Maintaining the Right Balance Between Exercise and Sleep
It seems a given that most people want to increase the amount of exercise they have each day and increase how much they sleep each night (or at least the quality of sleep they have). But do these two desires, exercise and sleep, work against each other? And if so, how can we fit one into our day without it adversely affecting the other? There are a lot of common myths about the relationship between exercise and sleep. In this article, we will tackle them head-on.
First, let’s talk about what we know about our current need for exercise and sleep. The importance of sleep is well-documented.
- The Centers for Disease Control and Prevention1 estimates almost one-third of adults get less than the recommended seven hours per night.
- When it comes to teenagers, two-thirds report sleeping less than the recommended eight hours on school nights.
- Combine these lackluster numbers with the fact that one-half of adults do not meet the minimum federal Physical Activity Guidelines2.
This is not to say that lack of exercise and lack of sleep are directly related, but if these are both areas of your life you’d like to improve, read on to understand the role they play together.
Traditional Understanding of Exercise and Sleep
The general consensus advised against exercising in the evening, as it would have a negative effect on sleep. It seemed more natural to promote exercising early in the morning, as a boost to your day. And the rituals or habits we do at night, often referred to as our sleep hygiene, can have a significant impact on our quality of sleep.
Exercising in the evening brought concerns of stimulating your body as you were trying to wind down. If you ran for five miles in the evening, the idea was the elevated heart-rate, the increased amount of oxygen to the blood, would give you a boost of energy that would lead to an increase in sleep onset latency (the amount of time it takes to fall asleep after your lights are off and your head hits the pillow).
However, several studies are showing the matter isn’t so simple. Before we go into why we are going to talk about the two types of exercise and their effect on our bodies.
What Exercise Does to the Body
Aerobic exercise is often referred to as cardio. In fact, the word means “with oxygen” because it requires increased pumping of oxygenated blood to the heart. During aerobic exercise, you will be sustaining an increased heart rate and breathing rate. These are activities such as running, swimming, and hiking.
Maintaining a weekly schedule of consistent aerobic exercise is often linked to having a lower risk of depression, osteoporosis, diabetes, cardiovascular disease and more3.
Anaerobic exercise is an exercise which is intense enough to cause lactate to form. The word itself means “without oxygen.” This type of exercise is best understood through the visual of weight-lifting: someone straining to lift heavy objects and doing it slowly and methodically. Anaerobic workouts build muscle mass. While a jog or run is aerobic, a sprint (running at max capacity for a short distance) is anaerobic, because now you are exerting more energy than you are taking in oxygen.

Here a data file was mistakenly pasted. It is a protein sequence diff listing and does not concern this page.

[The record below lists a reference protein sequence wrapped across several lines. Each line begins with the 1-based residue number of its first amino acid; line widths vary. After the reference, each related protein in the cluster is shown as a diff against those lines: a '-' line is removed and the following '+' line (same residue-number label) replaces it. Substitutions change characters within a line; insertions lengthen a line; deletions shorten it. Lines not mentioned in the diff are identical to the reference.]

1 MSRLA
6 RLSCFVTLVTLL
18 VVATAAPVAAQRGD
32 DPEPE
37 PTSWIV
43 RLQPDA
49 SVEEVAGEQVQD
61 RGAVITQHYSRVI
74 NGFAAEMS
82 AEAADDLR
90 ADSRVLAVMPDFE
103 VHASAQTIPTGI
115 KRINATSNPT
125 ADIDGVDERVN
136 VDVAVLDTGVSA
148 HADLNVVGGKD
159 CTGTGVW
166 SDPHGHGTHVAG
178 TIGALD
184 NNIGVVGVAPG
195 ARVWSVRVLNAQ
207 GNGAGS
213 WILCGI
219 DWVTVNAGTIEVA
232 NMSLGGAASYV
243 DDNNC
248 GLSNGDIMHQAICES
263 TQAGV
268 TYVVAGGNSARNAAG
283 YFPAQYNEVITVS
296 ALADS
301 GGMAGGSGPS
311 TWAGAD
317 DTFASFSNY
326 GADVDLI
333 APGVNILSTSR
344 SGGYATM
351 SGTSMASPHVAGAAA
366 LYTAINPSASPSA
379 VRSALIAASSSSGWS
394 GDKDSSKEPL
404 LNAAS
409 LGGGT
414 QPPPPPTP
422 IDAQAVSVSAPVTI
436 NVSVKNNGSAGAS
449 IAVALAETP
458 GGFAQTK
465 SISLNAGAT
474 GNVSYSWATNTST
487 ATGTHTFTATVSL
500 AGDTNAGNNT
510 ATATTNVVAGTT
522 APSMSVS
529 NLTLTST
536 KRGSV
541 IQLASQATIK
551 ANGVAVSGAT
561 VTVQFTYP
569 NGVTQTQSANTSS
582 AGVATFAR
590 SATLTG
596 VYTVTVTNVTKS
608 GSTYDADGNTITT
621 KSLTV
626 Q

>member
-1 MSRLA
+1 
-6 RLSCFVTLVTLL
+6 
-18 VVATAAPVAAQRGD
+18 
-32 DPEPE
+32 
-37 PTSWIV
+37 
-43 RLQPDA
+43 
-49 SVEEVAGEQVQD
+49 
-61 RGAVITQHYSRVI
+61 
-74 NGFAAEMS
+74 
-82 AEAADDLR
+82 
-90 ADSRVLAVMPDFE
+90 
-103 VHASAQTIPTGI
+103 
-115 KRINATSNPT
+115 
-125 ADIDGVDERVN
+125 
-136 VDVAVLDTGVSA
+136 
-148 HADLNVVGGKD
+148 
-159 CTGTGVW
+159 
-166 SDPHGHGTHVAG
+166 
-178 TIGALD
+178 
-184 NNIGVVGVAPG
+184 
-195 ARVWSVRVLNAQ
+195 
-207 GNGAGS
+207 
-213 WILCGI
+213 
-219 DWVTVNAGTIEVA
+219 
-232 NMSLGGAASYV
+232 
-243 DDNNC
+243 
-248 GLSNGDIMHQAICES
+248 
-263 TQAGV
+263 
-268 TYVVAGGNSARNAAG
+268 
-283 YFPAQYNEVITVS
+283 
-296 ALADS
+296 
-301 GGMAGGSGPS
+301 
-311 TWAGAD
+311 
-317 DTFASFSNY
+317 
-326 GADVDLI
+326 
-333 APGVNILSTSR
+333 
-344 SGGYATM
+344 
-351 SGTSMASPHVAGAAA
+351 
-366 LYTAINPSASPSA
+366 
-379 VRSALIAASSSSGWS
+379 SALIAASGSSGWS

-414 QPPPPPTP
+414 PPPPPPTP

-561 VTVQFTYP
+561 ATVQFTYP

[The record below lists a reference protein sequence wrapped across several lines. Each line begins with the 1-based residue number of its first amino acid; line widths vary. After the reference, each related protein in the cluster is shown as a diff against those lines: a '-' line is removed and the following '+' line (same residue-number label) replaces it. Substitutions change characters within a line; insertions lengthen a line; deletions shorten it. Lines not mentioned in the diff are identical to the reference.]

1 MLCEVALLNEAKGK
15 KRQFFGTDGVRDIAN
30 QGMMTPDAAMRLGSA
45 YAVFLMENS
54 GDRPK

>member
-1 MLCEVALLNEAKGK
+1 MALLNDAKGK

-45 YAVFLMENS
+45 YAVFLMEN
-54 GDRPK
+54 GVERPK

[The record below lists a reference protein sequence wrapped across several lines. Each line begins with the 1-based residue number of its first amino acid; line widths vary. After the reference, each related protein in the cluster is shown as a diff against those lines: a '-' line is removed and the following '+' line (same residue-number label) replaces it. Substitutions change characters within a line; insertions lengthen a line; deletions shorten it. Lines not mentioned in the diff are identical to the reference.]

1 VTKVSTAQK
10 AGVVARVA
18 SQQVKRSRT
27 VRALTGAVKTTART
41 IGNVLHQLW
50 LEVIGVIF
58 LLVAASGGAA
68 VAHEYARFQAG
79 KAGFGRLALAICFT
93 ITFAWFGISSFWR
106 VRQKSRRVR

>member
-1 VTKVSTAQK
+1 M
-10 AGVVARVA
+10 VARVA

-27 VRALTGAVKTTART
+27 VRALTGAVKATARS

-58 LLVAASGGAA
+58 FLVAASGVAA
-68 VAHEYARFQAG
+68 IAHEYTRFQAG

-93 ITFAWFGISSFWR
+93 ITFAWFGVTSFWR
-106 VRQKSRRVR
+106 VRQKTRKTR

Anaerobic exercise occurs, as Healthline reports when we prompt our “bod[ies] to demand more energy than [our] aerobic system can produce.” This makes our body use energy stored in our muscles.
The benefits of anaerobic exercise are varied, from increasing metabolism to reducing the risk of disease4.
New Understanding of Exercise and Sleep
As we mentioned above, the research and common-sense thinking showed evidence of avoiding exercising in the second half of the day. However, there is now evidence that shows exercise has either no effect on sleep onset latency or a positive effect.
A study from Northwestern Medicine focused on the effects of aerobic exercise on middle-aged or older adults who were suffering from insomnia. The study was looking at the effects of non-prescribed solutions to insomnia. When the group of participants engaged in aerobic exercise for “two 20-minute sessions four times per week or one 30-to-40-minute session four times per week” for 16 weeks they reported an improvement in sleep quality, less depressive symptoms and more energy throughout the day5.
A new study, published in December 2018 in Sports Medicine, showed no negative change in sleep habits when participants exercised within 4 hours of going to bed. However, there was a negative change if a participant exercised within 1 hour before bedtime 6.
While these are not hard-fast rules, the evidence is now supporting the idea that evening exercise can benefit your nightly sleep routine. Whether you choose to start exercising later in the night or not, we recommend you keep in mind these general guidelines for better sleep: try to create consistency in your nightly ritual, do not exercise, neither aerobically or anaerobically, an hour before bedtime, and keep a sleep journal nearby to document how you feel the morning you wake up, whether you are ready to start the day or have a strong urge to keep sleeping in.
- 1 https://www.ncbi.nlm.nih.gov/pmc/articles/PMC5385214/#B2
- 2 https://www.ncbi.nlm.nih.gov/pmc/articles/PMC5385214/#B8
- 3 https://www.medicinenet.com/aerobic_exercise/article.htm#aerobic_exercise_facts
- 4 https://www.healthline.com/health/fitness-exercise/anaerobic-exercise#1
- 5 https://www.sciencedaily.com/releases/2010/09/100915140336.htm
- 6 https://link.springer.com/article/10.1007%2Fs40279-018-1015-0